The Dybbuk

From Academic Kids

For information on the creature from Jewish folklore, see dybbuk.

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The Dybbuk (or Between Two Worlds) is a 1914 play by S. Ansky, relating the story of a young bride possessed by a dybbuk — a malicious possessing spirit, believed to be the dislocated soul of a dead person — on the eve of her wedding. The Dybbuk, is considered a seminal play in the history of Jewish theater, and played an important role in the development of Yiddish theatre and theatre in Israel. The play was based on years of research by S. Ansky, who travelled between Jewish shtetls in Russia and the Ukraine, documenting folk beliefs and stories of the Hassidic Jews.

Plot summary

Act 1: Hannan, a brilliant talmudic scholar, falls in love with Leah'le, the daughter of Sender, a rich merchant. Sender opposes a marriage between the two, as he prefers a rich suitor for his daughter. In desperation, Hannan decides to study the mystical arts of the Kabbala, in the hopes of finding a way to win back Leah'le, whom he feels is his predestined bride. When Sender announces that he has found a suitable bridgroom for Leah'le, Hannan drops dead in a state of mystical ecstasy.

Act 2: On the day of her wedding, Leah'le goes to the graveyard, for the purpose of inviting the spirit of her dead mother to attend the wedding. She stops by the graves of a bride and groom who were murdered together before their marriage was consummated, and invites their spirits too to the wedding. Finally she is drawn to the grave of Hannan, and leaves the graveyard appearing somehow "changed". Under the wedding canopy, Leah'le suddenly cries out to her intended: "You are not my bridegroom!" and rushes to the grave of the slaughtered bride and groom. A man's voice issues from her mouth, saying "I have returned to my predestined bride, and I shall not leave her". She has been possessed by the Dybbuk.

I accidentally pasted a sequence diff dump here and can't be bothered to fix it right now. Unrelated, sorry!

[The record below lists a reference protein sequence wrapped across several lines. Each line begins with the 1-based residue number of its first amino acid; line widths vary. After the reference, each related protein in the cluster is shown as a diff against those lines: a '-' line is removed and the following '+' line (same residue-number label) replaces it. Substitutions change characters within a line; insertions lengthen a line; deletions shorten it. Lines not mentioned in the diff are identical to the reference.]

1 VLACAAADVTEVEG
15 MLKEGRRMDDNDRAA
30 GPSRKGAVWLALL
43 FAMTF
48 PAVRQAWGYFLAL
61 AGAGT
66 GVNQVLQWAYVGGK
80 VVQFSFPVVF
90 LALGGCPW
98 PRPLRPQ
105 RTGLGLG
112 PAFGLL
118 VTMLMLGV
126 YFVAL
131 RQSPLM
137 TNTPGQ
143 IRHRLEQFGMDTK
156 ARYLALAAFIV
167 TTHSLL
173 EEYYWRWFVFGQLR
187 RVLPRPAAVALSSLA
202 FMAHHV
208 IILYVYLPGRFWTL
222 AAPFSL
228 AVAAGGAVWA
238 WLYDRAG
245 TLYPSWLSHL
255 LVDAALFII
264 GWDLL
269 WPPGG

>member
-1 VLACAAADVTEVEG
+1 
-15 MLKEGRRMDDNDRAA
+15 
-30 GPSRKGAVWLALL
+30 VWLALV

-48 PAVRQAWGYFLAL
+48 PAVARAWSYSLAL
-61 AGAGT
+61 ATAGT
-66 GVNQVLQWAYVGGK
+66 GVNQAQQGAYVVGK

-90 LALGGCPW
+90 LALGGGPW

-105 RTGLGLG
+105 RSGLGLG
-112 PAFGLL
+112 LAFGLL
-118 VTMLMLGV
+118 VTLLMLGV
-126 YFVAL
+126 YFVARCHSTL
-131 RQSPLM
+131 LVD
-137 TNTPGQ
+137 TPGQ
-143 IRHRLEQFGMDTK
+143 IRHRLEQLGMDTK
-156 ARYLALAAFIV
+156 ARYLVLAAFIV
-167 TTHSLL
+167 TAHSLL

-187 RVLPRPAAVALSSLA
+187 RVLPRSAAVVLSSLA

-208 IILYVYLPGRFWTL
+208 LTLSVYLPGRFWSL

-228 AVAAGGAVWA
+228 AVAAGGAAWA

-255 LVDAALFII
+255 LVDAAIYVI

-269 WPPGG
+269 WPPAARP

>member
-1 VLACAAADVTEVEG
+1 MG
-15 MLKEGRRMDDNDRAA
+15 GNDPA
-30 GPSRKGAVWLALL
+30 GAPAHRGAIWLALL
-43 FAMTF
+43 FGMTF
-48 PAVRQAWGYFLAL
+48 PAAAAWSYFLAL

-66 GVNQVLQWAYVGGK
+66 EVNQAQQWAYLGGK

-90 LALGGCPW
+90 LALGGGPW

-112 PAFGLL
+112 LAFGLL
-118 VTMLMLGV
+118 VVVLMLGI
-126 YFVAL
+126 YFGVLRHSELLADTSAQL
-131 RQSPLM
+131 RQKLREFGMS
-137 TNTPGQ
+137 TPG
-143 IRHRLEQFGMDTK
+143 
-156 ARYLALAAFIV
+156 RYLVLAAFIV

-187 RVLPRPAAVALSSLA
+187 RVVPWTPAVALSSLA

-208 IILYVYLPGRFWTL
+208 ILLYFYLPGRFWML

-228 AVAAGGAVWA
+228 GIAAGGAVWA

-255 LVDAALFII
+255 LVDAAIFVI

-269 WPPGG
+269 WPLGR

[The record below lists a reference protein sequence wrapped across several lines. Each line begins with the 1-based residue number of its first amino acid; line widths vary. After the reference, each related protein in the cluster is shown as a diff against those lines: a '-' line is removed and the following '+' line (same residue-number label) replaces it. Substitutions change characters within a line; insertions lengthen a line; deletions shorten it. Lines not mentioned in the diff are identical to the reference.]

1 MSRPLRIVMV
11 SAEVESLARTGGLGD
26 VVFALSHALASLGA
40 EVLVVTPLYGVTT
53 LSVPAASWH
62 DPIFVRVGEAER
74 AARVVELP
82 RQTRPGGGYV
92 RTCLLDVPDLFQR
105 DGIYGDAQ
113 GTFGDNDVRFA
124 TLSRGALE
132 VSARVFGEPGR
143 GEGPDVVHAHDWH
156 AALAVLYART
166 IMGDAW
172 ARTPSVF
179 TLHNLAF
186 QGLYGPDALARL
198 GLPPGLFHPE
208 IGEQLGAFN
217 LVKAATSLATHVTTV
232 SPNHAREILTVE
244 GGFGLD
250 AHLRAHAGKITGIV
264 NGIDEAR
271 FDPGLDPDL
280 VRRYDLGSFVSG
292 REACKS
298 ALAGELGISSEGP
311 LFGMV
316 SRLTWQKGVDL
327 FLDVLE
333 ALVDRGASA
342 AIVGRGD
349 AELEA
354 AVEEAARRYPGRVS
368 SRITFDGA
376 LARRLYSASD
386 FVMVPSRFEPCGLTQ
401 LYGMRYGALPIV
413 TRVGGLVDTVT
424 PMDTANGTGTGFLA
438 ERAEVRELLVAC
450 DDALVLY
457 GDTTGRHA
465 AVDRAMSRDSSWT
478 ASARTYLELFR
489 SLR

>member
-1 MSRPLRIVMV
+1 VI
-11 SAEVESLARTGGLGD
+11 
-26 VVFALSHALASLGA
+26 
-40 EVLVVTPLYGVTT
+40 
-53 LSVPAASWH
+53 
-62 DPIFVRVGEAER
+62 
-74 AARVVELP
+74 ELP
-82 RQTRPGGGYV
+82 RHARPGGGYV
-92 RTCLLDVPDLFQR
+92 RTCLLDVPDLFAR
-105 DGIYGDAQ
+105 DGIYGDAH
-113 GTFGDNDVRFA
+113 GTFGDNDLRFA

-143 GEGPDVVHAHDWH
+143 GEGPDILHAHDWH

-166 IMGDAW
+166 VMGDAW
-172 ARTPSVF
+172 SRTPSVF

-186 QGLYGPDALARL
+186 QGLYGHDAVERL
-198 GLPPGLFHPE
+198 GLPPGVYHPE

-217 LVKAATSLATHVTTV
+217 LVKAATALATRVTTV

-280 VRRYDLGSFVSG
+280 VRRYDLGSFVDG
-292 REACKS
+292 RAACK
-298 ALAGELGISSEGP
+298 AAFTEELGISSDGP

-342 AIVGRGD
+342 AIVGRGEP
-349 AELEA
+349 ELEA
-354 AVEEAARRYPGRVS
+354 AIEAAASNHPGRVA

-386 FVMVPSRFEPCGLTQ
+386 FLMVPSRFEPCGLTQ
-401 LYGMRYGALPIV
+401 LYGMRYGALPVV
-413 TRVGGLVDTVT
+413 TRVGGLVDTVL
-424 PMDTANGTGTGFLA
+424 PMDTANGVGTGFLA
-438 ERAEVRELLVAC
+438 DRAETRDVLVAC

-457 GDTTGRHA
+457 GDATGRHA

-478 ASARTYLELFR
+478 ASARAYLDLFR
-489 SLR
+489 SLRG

Act 3: Leah'le is brought to the home of a Hassidic sage who is to exorcise the dyybuk from her body. Several attempts fail, and finally the sage calls upon the chief rabbi of city for assistance. The chief rabbi arrives and tells of a dream he had, in which the long-dead father of Hannan demanded that Sender, father of Leah'le, be called before the rabbinical court.

Act 4: The room is prepared as a court, and the spirit of Hannan's father is invited to plead its case from within a chalk circle drawn upon the floor. The spirit speaks to the rabbi, and tells him of a pact made between him and Sender, many years ago, that their two children shall be wed. By denying Hannan his daughter's hand in marriage, Sender broke the pact. The rabbis attempt to appease the spirit, and order that Sender must give half of his worldly goods and money to the poor, and say Kaddish over the spirits of Hannan and his father. But the dybbuk does not acknowledge that it has been appeased. Leah'le is left within the chalk circle of protection while the others leave to prepare for her wedding. The image of Hannan appears before her, and she leaves the safety of the circle to unite with her beloved - presumably, in death.

Production history

The first version of the play was written in Russian. Ansky presented the play to Konstantin Stanislavski, the legendary director of the Moscow Art Theatre, who praised the play and urged Ansky to translate it into Yiddish so that it could be performed "authentically" by a Jewish troupe. Ansky died on November 8, 1920, and did not live to see the play professionally produced. As a tribute to Ansky, a production of the play was prepared by a troupe of actors from Vilna during the 30-day period of mourning after his death, and on December 9, 1920, the play opened at the Elyseum Theatre in Warsaw. It proved to be the Vilna Troupe's greatest success. A year after the Warsaw premiere the play was produced again by Maurice Schwartz in New York City's Yiddish Art Theatre, and several months later it was translated into Hebrew by H. N. Bialik and staged in Moscow by the Habima troupe, under the direction of Yevgeny Vakhtangov. To this day, The Dybbuk remains a symbol of Habima theatre, the National Theater of Israel.

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